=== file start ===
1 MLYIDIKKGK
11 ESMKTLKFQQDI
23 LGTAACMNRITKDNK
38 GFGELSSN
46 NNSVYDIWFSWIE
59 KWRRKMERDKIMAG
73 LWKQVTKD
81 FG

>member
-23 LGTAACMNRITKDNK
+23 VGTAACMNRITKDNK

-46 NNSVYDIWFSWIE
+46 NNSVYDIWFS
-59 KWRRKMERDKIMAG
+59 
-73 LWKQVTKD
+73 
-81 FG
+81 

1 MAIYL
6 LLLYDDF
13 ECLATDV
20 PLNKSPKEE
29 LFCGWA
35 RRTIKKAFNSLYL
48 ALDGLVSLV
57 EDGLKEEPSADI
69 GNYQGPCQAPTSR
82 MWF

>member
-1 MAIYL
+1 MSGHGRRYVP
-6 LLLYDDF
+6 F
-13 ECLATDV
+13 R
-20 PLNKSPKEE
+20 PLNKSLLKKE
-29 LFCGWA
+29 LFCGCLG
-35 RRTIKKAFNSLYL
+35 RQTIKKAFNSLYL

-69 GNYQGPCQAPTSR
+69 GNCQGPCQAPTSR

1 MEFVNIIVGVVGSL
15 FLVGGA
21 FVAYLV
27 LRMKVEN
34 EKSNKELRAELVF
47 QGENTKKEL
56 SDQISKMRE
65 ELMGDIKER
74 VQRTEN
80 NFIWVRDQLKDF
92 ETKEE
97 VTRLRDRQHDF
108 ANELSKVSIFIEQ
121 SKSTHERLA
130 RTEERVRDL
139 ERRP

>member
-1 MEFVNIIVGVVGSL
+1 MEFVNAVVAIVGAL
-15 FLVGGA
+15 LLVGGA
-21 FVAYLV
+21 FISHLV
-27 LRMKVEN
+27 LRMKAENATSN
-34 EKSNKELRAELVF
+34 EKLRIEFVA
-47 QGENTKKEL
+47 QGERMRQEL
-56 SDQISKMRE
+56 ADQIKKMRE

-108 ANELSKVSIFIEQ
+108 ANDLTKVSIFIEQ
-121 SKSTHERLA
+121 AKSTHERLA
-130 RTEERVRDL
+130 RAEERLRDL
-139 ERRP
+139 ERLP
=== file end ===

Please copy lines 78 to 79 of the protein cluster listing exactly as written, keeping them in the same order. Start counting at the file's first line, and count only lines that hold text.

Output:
-121 SKSTHERLA
+121 AKSTHERLA